Russia will not become compatible with Europe and the West again as long as Putin continues to be its image, but Russia, as we have said, will not yield to force; voluntarily and under its own conditions this country must, at some point, create a surprise which will catch everyone unaware. We believe the conditions are almost ripe for this to occur.
The US future is uncertain, too
Of course, these conditions are fragile. That said, as uncertainty about the US foreign policy in the next presidential term prevails, as we have seen, a lot of players are adjusting their positions, reason why we anticipate that 2016 will be rich in structural transformations. That is also why we think the sudden change in Euro-Russian relations must take place before the next US president comes into office (i.e. January 2017). After that things can really start getting nasty, potentially forcing Putin to remain another term in power… leading Europe and Russia in a real Cold War.
The next presidential election seems too far away
The next Russian presidential election is scheduled for 2018, much too late if we take into account the constraints which were outlined above. That said, all the better: the effect generated by the announcement that Putin will not run in the election will be stronger in the case of early elections. The same announcement in the normal electoral calendar might suggest that Putin would expect to be beaten. Early elections, depending on his decision, will leave no doubt about the reality of his deliberate intention to leave power, especially at a time when the polls are as favourable to him as now.
Figure 3 – Putin’s approval rating in Russia, 1999-2016. Source: Rosstat
Of course, early presidential elections cannot take place before the parliamentary elections planned for September. These elections by the way provide the framework of a political expression likely to be exploited for the purpose of announcing early presidential elections.
Visible mobilization indicators in this direction
Right now, it is time to look at what clues might show a mobilization in this direction.
And we find rumours of “purge” which would be conducted by Putin in the Russian political system. That would make sense, considering what has been stated above: Putin will not pass the hand should there be any risk that power will go to a vassal of the West.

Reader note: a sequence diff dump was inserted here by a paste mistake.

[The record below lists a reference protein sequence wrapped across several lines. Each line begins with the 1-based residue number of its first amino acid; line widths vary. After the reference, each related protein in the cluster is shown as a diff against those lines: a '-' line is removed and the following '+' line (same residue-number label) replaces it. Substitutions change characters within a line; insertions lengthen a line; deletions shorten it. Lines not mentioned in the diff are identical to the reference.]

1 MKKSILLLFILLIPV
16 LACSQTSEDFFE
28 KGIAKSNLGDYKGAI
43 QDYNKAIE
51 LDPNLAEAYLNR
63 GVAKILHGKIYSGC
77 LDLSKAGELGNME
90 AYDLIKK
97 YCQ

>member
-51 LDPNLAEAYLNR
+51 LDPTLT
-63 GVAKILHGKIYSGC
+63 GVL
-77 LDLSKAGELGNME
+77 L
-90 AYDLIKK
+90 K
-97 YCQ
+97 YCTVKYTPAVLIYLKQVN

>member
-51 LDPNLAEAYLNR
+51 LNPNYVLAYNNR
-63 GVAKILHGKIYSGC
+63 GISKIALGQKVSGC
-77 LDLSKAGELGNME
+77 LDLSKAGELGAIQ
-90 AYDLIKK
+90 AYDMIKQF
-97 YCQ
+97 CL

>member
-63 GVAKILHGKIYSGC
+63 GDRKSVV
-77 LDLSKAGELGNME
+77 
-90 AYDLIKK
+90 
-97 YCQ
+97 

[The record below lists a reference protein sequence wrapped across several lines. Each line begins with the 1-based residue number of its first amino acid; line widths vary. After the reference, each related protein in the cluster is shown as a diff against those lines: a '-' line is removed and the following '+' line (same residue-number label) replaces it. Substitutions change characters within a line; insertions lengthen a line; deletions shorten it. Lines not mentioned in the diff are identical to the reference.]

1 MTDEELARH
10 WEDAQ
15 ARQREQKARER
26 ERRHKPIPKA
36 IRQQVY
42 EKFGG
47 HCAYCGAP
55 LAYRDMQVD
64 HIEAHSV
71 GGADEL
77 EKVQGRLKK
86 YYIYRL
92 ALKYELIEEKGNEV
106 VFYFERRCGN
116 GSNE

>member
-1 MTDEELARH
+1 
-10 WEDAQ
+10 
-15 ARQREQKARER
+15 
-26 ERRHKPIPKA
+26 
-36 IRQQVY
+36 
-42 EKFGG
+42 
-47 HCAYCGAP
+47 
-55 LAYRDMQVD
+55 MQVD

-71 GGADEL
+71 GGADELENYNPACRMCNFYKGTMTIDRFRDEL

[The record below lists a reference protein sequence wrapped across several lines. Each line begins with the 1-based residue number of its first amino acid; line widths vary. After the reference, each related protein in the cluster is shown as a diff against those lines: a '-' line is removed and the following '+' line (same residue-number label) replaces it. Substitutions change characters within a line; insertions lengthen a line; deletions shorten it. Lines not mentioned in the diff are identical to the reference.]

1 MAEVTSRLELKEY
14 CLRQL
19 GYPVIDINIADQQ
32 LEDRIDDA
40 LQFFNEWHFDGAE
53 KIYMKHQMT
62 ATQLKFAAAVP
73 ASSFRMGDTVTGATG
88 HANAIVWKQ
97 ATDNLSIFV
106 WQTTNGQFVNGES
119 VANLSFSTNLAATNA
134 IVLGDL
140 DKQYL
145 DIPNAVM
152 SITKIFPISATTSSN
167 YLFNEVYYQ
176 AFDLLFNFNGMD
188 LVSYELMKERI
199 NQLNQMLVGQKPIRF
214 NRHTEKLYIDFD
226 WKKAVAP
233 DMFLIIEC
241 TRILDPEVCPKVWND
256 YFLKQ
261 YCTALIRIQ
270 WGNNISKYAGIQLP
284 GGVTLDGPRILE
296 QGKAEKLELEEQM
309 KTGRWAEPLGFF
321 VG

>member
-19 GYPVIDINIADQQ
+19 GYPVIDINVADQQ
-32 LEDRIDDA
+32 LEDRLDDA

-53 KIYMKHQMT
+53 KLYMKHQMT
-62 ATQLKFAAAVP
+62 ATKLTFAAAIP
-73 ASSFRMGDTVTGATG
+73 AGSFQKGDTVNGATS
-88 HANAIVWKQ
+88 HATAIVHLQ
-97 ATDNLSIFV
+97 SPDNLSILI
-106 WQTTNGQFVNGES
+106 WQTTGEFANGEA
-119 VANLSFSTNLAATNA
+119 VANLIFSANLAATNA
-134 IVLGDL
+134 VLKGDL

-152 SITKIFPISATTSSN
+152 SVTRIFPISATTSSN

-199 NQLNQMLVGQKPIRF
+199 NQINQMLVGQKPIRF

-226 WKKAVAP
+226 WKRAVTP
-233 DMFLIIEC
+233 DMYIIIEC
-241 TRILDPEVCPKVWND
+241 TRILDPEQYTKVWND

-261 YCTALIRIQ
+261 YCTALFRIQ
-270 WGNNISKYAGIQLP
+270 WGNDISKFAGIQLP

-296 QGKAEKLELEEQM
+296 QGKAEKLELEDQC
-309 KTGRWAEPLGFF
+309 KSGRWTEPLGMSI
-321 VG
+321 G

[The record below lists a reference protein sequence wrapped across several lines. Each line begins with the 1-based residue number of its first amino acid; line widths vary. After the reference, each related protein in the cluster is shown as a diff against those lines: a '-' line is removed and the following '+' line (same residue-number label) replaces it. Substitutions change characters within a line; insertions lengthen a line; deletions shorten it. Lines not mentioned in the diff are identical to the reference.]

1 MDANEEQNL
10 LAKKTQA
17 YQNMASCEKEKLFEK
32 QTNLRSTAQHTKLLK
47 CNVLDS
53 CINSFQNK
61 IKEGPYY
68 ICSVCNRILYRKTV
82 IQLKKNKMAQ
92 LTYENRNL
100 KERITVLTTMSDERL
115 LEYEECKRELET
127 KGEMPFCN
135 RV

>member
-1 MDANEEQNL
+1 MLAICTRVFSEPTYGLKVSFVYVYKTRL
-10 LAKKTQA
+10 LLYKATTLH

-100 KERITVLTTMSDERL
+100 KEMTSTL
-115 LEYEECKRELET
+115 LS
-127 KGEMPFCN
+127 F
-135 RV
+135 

Furthermore, the holding economic conferences gathering a variety of specialists (experts, opposition, left wing, the ruling party) of the country, seems to indicate a desire for reform in this area.
The parliamentary elections of September provide the framework for new experiences of democratization. Earlier this year, the Duma passed a law requiring televisions to broadcast the debates of all candidates. Then in March, a famous human rights activist was given the directorship of the country’s electoral observatory.
The strengthening of security, seemingly meant to restrict possible street protests, may also belong to a series of measures to prevent any risk of internal destabilization right before the parliamentary elections and possibly early presidential elections too. Indeed, the stability of the Russian situation is essential for the implementation of this strategy, as we said before.
In seeking further, we even manage to find the idea of early elections within the speech made in June by Alexei Kudrin. Our readers might recall that this character was spotted by us long ago as a likely planned successor of Putin: a liberal reformer loyal to Putin, he is not a vassal of the West, but would provide a modern and Western-compatible face to Russia.
Putin: mission accomplished
Now let’s imagine the effect of such an announcement from Putin: cutting the grass under the feet of his critics, allowing him a well-deserved retirement, contributing to the entry of Russia into the next century (a Russia freed from any suggestion of Soviet rule, a recognized power, ready to play the role of a bridge between the Western powers and the emerging powers in cooperation with Europe)… Putin would remain in the history books as the strong leader having managed the transition period and having left the democratization issue to the heir of a stabilized and strengthened situation. This sounds like a perfect world. Yet, the chances to see this development set up are real, and they will be played out between October 2016 and January 2017. However, any unbalancing of the Russian position will challenge that perspective of soothing of relations and of restarting a peaceful future. Hopefully, the window of opportunity will not close too early.